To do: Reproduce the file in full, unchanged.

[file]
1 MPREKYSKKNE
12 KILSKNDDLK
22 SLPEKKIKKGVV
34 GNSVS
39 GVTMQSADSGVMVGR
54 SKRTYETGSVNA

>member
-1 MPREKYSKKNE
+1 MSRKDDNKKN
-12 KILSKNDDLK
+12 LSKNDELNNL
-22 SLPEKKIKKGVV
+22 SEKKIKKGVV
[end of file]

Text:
1 MPREKYSKKNE
12 KILSKNDDLK
22 SLPEKKIKKGVV
34 GNSVS
39 GVTMQSADSGVMVGR
54 SKRTYETGSVNA

>member
-1 MPREKYSKKNE
+1 MSRKDDNKKN
-12 KILSKNDDLK
+12 LSKNDELNNL
-22 SLPEKKIKKGVV
+22 SEKKIKKGVV